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Subject: Cards that Lead to Victory: Age III rss

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J. Alan Henning
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Here are some of my hypotheses for which Age III cards are more likely to lead to victory. I’ve analyzed the hypotheses based on reviewing the tableaus of winners from 100 randomly chosen 3-player games from JSP. While the sample size isn’t large enough to be conclusive, it is superior to anecdotal evidence.


H. The winner will have played a Guild card more often than not.

Yes, 72% of the winners played Guild cards: 43% played 1 Guild card, 24% played 2 cards, 4% played 3 cards, 0% played 4 cards and 1 player played 5 Guild cards. The average winner played 1.5 Guild cards.


H. The most valuable Guild card is the Builders Guild (1 VP per Wonder stage completed by the player and his or her neighbors).

Yes, 20% of winners have played the Builders Guild (approximately 40% of the players who could have, as Guild cards only appear half the time in 3-player games). The Strategists Guild (1 VP per neighbor’s -1VP marker) was a close second, at 19%. Third was the Traders Guild (1 VP per neighbor’s Commerce card) at 15%.


H. After Guild cards, winners concentrate on playing Culture cards.

Not so. Culture cards come first. On average, a Culture card was played 31% of the time, compared to 22% for Guild cards (I’ve doubled the average of 11% per Guild card since each card appears half the time).


The relative value of cards in Age III is Guild cards, Culture cards, Military cards, Commerce cards and Science cards.

Not so. The relative value of cards is in fact: Culture cards 31%, Commerce cards 24%, Military and Guild cards each at 22%, and Science cards at 20%.


H. Those who win and scored 18 military will have accomplished this with 3 or less cards on average.

Not true. Of the 76 games for which I recorded military scores, 12 winners (16%) scored 18 points. One winner had 2 Military cards, 4 had 3 cards and 7 had 4 cards. The average number of Military cards earning 18 points was 3.5 cards.

Of all winners, 10% played no Military cards, 14% played 1 Military card, 15% played 2 cards, 39% played 3, and 22% played 4. Not a single player won the game if they had played 5 Military cards.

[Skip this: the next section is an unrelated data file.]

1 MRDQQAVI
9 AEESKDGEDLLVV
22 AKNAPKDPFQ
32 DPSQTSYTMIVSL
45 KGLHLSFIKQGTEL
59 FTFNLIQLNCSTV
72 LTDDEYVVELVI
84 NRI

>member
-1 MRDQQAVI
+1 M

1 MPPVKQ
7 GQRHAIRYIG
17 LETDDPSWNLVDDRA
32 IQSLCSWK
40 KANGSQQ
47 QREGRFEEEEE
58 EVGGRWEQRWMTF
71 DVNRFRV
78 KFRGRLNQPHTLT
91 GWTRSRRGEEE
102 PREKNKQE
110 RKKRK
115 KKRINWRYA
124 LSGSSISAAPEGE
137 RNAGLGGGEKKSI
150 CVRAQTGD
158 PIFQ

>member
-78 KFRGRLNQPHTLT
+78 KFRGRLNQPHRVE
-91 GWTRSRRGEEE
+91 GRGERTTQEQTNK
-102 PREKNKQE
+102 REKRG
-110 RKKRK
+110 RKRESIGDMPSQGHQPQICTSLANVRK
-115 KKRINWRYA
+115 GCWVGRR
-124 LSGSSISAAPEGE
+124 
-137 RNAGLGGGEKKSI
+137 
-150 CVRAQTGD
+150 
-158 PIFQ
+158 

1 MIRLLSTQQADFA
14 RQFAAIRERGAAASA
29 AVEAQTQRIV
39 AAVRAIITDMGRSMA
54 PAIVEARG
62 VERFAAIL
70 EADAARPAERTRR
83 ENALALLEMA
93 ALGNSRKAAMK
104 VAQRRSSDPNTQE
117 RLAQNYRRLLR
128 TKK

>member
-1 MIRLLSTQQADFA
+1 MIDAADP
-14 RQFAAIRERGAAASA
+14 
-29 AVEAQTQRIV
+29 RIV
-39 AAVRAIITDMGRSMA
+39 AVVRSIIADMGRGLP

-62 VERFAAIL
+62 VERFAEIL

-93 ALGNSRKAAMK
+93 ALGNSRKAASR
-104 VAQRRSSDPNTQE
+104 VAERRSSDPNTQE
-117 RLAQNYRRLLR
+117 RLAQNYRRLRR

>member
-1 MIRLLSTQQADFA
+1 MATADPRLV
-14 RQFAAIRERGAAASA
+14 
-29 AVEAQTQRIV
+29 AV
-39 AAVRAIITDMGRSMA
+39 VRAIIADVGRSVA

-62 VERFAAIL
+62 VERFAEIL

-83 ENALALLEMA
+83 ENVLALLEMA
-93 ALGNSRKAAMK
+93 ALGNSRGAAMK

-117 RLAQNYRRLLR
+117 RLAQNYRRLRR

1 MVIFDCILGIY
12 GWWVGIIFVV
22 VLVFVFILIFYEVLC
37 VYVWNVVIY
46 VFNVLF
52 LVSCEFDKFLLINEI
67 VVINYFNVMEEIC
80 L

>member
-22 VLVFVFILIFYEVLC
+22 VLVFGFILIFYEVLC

Winners scored on average 3.4 points per Military card.


Notes

For a full description of the methodology, see my post on Age I cards.

For a full list of some of the caveats with the methodology ;-) please see my post on Age II cards.

Here is the list of cards with the percent of winners whose tableaus included each card.

Incidence – Card (Color)
37% Senate (Blue)
32% Palace (Blue)
31% Town Hall (Blue)
28% Pantheon (Blue)
27% Arena (Yellow)
26% Haven (Yellow)
26% Gardens (Blue)
25% Fortifications (Red)
22% Arsenal (Red)
22% Study (Green)
22% University (Green)
20% Lodge (Green)
20% Builders Guild (Purple)
19% Lighthouse (Yellow)
19% Circus (Red)
19% Strategists Guild (Purple)
18% Academy (Green)
17% Observatory (Green)
15% Traders Guild (Purple)
12% Philosophers Guild (Purple)
10% Shipowners Guild (Purple)
10% Magistrates Guild (Purple)
9% Craftsmen Guild (Purple)
6% Spies Guild (Purple)
4% Workers Guild (Purple)
3% Scientists Guild (Purple)

This wraps up my series on “Cards that Lead to Victory”. Got any hypothesis of your own that you’d like me to analyze with my database of 100 games?
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Steven Metzger
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Jeffrey Henning wrote:
Got any hypothesis of your own that you’d like me to analyze with my database of 100 games?
Yes.

Is 100 games too small of a sample size?
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Jim Krohn
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You keep using that word. I do not think it means what you think it means.
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Ahhh....my misspent youth...
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Jeff, I just wanted to say thank you for the work you put into this series. I have read all of them. No, your methodology is not perfect and, yes, it would be better to have a larger sample, but we are talking about a lot of work here. I have found what you have done to be helpful.

Thanks for your effort!
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J. Alan Henning
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Thanks for the kind words, Jim. I hope this series advances the state of the art in understanding 7 Wonders strategy while pointing out the need for further research. I went with 100 records because it made the math simple whistle and because it was all I was willing to do manually. I think whomever takes this to the next level will have access to data dumps from BSW or JSP.

Steven, with surveys the fallback is always: does it have predictive validity? Does it actually relate to the outside world in some way? I was able to use the strategies here to break into the top 100 players of 2100+ 7 Wonders players on JSP. So I have proven to my satisfaction, at least, that these results are representative of JSP games. Not that every individual finding is, but that the findings in general are. YMMV.

- Jeffrey
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Morten Brobyskov
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I have a one thing I would like you to check.
Is there any wonder and side that is better (wins more) than the other
 
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J. Alan Henning
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The sample size when divided 14 ways is too small to draw any conclusions from. So I wouldn't change how I play based on this data.

Here's what I found:

Alexandria A - 5%
Alexandria B - 9%
Babylon A - 8%
Babylon B - 3%
Ephesos A - 9%
Ephesos B - 7%
Gizah A - 9%
Gizah B - 10%
Halikarnossos A - 6%
Halikarnossos B - 4%
Olympia A - 4%
Olympia B - 11%
Rhodos A - 7%
Rhodos B - 8%


Sorted by percent:

11% - Olympia B
10% - Gizah B
9% - Alexandria B
9% - Ephesos A
9% - Gizah A
8% - Babylon A
8% - Rhodos B
7% - Ephesos B
7% - Rhodos A
6% - Halikarnossos A